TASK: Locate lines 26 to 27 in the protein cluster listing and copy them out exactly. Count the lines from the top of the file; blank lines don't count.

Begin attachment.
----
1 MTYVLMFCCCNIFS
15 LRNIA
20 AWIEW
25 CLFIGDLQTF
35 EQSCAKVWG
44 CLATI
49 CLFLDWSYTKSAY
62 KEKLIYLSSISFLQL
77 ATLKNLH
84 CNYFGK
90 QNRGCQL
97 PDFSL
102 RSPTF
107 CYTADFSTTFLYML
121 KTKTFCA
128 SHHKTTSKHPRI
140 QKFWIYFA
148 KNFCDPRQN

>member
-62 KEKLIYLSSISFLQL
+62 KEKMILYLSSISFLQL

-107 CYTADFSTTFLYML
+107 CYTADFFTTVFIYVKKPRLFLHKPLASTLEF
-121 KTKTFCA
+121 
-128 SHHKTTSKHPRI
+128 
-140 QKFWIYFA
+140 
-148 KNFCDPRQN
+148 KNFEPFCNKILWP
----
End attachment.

-128 SHHKTTSKHPRI
+128 